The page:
Series Description

Shabbat Around the World ©

by Tami Lehman-Wilzig

Shabbat Around the World Lesson Plans© Developed By:
Barbara Garber
Idea Input: Tami Lehman-Wilzig


Summary:

The Jewish People form a multicultural nation, with communities located across the globe. Shabbat Around the World introduces students to several interesting and fun Shabbat customs that Jews in different countries have developed to make Shabbat a special day. At the same time it enables students to explore the history, geography and culture of numerous international Jewish communities. By the end of the school year students will gain an appreciation of the Jewish world's diversity; and they will be empowered to enhance their own Shabbat celebration at home by sharing new, unusual customs with their family.

Developed for 3rd- 4th Grades

As a result of this curriculum, what enduring understanding will the students attain?

  • Jews around the world have developed different and unique customs to differentiate Shabbat from the rest of the week.
  • Students will be empowered to introduce/share new, fun and exciting Shabbat customs that can be adapted or added to their family’s weekly celebration.

What essential questions will guide or focus the teaching and learning?

  • Where do Jewish people live today?
  • What are some of the Shabbat customs that different communities observe?
  • How do Shabbat customs relate to the meaning of Shabbat?
  • How did different Shabbat customs originate?
  • Why do people observe Shabbat customs differently/similarly to our own?
  • How can we incorporate different Shabbat customs into our own observance?

What key knowledge and skills will students acquire as a result of this unit?

Students will know:

  • Areas of the world where there are or have been significant Jewish populations
  • Shabbat customs from different Jewish cultures and countries
  • Significance, meaning and origin of different Shabbat customs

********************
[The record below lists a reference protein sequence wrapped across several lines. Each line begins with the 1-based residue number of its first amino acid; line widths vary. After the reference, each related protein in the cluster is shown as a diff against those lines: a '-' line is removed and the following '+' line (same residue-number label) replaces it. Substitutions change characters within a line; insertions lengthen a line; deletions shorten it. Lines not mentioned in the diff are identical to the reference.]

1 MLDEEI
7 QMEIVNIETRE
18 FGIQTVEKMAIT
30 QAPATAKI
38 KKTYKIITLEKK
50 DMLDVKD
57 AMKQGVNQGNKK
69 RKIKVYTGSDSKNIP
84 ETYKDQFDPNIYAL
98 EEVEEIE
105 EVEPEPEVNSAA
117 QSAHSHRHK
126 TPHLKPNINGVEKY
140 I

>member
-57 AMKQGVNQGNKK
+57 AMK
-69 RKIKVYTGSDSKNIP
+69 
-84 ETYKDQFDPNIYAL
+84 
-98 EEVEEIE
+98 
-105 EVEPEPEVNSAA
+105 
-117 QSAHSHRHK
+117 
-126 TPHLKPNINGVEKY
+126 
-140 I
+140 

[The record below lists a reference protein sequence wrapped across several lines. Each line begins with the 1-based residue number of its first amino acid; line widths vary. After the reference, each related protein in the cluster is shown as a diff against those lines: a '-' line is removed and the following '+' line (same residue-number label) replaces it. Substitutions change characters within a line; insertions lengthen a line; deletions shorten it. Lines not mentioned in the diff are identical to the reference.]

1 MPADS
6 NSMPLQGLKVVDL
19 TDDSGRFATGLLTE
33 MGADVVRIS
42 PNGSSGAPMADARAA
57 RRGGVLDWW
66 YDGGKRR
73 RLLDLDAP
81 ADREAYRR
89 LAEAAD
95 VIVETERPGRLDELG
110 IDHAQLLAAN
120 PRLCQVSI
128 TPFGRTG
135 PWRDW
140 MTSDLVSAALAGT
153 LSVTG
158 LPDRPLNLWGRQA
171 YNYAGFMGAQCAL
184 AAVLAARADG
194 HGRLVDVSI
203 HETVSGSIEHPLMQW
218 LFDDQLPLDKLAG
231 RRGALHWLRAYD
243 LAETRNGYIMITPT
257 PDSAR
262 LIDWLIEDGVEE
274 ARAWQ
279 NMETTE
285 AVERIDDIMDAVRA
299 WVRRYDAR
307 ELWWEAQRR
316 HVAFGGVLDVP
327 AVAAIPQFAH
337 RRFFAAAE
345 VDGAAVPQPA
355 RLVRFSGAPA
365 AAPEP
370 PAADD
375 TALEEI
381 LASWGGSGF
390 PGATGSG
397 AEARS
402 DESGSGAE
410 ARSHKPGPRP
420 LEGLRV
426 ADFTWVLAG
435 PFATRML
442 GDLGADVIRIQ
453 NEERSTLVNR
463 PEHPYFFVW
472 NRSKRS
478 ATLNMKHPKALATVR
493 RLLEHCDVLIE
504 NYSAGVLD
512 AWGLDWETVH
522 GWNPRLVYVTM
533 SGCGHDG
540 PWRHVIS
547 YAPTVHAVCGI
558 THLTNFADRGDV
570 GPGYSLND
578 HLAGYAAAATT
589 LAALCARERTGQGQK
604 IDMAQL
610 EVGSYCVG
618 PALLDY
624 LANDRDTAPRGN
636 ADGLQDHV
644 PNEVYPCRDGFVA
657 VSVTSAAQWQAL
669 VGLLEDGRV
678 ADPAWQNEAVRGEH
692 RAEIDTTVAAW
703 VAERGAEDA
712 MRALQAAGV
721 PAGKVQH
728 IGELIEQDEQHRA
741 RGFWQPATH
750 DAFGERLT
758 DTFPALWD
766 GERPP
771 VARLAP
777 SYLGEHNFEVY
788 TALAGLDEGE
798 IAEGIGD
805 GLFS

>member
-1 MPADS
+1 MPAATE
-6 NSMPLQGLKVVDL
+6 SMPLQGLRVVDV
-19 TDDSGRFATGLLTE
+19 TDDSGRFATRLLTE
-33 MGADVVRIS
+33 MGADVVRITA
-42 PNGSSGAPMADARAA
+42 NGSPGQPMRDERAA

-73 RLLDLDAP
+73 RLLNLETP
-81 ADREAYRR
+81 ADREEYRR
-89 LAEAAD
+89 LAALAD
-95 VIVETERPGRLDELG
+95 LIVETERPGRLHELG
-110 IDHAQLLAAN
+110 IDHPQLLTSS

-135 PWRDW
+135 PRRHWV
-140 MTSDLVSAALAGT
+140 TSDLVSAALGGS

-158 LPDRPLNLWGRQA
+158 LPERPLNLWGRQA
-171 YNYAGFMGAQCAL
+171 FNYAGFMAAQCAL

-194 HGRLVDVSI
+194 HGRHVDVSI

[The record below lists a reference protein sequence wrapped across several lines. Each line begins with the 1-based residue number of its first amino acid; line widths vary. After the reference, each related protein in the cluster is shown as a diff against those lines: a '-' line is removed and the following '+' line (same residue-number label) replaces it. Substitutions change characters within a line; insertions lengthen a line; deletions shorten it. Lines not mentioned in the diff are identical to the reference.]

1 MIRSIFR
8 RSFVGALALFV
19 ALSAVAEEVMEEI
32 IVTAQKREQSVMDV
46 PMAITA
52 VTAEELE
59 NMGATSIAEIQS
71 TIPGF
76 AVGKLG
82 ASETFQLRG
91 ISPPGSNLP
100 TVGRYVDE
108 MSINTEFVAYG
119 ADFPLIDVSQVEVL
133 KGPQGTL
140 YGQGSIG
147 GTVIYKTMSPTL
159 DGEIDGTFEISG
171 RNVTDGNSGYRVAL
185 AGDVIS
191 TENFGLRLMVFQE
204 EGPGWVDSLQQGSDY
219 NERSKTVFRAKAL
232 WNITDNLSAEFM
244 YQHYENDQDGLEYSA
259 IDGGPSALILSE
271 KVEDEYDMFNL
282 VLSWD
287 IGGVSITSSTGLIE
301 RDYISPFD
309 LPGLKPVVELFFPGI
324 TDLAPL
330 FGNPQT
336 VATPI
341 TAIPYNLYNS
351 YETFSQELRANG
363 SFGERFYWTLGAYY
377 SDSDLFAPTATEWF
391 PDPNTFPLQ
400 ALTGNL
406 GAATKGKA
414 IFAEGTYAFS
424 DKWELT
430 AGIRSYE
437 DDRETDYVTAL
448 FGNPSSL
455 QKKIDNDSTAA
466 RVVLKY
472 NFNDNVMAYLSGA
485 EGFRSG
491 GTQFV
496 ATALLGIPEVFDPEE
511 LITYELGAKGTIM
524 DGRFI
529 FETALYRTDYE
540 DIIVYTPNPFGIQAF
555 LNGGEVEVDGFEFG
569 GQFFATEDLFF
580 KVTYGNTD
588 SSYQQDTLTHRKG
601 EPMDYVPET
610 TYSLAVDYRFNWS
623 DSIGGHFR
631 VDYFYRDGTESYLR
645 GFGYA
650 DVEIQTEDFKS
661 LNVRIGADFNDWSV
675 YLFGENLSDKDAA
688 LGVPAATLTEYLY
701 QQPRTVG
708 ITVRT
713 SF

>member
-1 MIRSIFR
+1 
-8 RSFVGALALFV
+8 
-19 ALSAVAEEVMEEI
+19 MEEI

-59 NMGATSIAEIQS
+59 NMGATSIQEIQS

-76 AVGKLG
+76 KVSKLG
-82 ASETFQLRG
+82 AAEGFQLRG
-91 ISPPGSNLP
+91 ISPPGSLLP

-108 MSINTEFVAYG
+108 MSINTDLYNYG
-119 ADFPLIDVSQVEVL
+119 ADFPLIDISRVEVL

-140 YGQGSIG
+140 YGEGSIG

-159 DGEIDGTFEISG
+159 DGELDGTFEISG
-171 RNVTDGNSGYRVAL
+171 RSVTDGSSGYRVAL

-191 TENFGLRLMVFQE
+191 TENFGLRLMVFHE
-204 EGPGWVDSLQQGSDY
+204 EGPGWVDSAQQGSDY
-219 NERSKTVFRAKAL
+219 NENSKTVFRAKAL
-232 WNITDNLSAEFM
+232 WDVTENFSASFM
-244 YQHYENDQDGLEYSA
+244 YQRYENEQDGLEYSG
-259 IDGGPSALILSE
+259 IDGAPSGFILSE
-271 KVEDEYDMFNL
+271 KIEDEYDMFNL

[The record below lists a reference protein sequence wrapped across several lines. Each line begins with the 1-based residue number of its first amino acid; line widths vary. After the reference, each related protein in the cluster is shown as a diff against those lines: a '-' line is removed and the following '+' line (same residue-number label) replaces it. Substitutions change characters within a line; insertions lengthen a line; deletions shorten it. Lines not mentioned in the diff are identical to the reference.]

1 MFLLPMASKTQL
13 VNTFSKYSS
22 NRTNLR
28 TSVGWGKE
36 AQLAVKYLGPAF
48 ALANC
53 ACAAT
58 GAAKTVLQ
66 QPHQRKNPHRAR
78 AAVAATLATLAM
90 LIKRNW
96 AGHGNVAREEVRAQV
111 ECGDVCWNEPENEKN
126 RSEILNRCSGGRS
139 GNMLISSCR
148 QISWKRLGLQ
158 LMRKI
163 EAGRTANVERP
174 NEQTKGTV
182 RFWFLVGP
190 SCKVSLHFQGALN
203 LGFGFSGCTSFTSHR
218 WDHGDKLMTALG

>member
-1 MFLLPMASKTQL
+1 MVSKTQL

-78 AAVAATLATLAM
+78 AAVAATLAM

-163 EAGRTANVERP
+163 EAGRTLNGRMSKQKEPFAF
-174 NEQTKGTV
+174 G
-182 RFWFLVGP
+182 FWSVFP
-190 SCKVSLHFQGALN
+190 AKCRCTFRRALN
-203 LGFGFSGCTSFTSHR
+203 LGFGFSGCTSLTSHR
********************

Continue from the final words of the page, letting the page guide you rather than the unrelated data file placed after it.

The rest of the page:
Students will be able to:

  • Indicate on a map where Jewish people have lived in the past or are living today
  • Model different Shabbat customs

What evidence will students provide upon completion of the Shabbat Around the World program that they have attained the enduring understandings?

Students will plan and implement a Family Shabbat program in which customs (from the different areas studied) are modeled and shared.

Groups of students (determined randomly or by interest) will be involved in a class project that models/implements different customs that the students have learned about.

Suggestions include:

  • Shabbat ‘fair’ using presentation boards (this is a teacher-directed activity requiring a checklist of information to be included; e.g. description and representation of the custom, maps, pictures, recipes and food samples)
  • Class play (student groups: writing script and playbill; set; costumes; publicity)
  • Movie (student groups: writing; filming; editing)
  • Kabbalat Shabbat service and family dinner (student groups will be responsible for incorporating different customs into this program; cooking; invitations; set-up)
  • Kabbalat Shabbat and family dinner shared by families in different homes, with students responsible for incorporating one or two newly-learned customs into the celebration

LEARNING ACTIVITIES and MATERIALS/RESOURCES follow in EVERY STORY UNIT

 

For more information contact Tami Lehman-Wilzig